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Mike Champion wrote:
> It's time to move on ... Or to put it more bluntly, "REST WON!
> Learn to accept victory gracefully!"
Let me see if I understand the sense in which REST won. The XMLP working
group is going to add to their primer (and maybe to the SOAP spec
itself) saying: "please don't use SOAP when HTTP GET is more
appropriate." In other words, SOAP ceded a part of the solution space to
This is a big step in the right direction, but let me describe why it
First, different people have different motivations for REST. I latched
onto the addressing issue because for me it was a no-brainer. Others
feel (e.g. Fielding and Baker) that it will be impossible to securely
and widely deploy a protocol without known-meaning methods across
administrative boundaries. So addressing is *just one issue*. It happens
to be the issue I am most interested in.
Second, we haven't even won the addressability issue yet. Consider if
the standards lawyers on xml-dev applaud this decision and go home. The
regular developers may or may not ever read the primer or standard. They
may or may not ever hear that there are cases where you are supposed to
use HTTP GET instead of SOAP.
Okay, but let's be optimistic and say that they DO read the primer and
they DO understand it.
Now they sit down to develop a web service with the tools they have
available. Let's say that they have Visual Studio. So they need to
develop a web service that uses HTTP for safe, fetching operations and
SOAP for the rest. So they need to be familiar with both SOAP tools and
HTTP tools. Both the "Web Services Toolkit" and .asp (or whatever). They
need to understand both the SOAP *and* HTTP protocols. They'll need to
deal with the fact that Microsoft wizard-izes the hell out of one but
not the other. What will they do? Revert back to using just plain old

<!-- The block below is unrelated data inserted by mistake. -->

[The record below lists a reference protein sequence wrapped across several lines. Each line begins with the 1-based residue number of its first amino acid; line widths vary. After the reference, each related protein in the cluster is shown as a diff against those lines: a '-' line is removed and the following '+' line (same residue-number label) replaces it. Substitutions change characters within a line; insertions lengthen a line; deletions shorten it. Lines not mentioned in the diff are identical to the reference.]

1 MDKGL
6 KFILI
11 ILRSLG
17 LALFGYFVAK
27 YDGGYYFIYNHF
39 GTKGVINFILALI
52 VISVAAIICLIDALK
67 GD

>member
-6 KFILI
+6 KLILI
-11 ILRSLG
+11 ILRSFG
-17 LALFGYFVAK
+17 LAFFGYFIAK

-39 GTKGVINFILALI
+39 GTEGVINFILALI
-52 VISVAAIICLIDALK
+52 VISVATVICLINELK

SOAP for both GET and DELETE/PUT/POST.
Okay, but let's be optimistic and say that one in ten sends a feature
request into Microsoft to ask them for better support for mixed-mode
usage in their toolkit.
So a program manager at Microsoft gets all of these requests and says:
"Hmmm. Only one in ten programmers cares about this issue, and they are
the most technical programmers who could figure out how to work around.
And adding support for HTTP GET in our interface will complicate things.
And the SOAP specification doesn't say we *have* to do anything about
the issue at all. And anyhow HTTP is just one transport, what if they
want to deploy the same service over another transport where there is no
HTTP GET? Then we'll have to give them some kind of error message that
says that some features of particular services are restricted to some
transports." Chances are high they'll say "screw it, let them deal with
two different interfaces if they want to make mixed-mode services."
And by the way, making a mixed-mode SOAP/HTTP service does not strike me
as trivial even *with* a good tool.
Okay, but let's be optimistic and say that the program manager is a real
web and REST zealot and he buys into it and adds support to the web
service toolkit to Visual Studio.NET 2 (a year from now). And maybe he
finds a magic bullet to make it really easy to migrate between the two
different modes of thinking.
This same version of Visual Studio.NET might well have wonderful
features for signing, encrypting, authorizing, etc. SOAP messages. But
you can't use these features with HTTP GET. So now your service is not
only split into two different interfaces, but you actually have to use
different security mechanisms for the two different halves. And you can
use SOAP routing to route your side-effect-creating messages but
something else to route your safe, side-effect-free ones. As time goes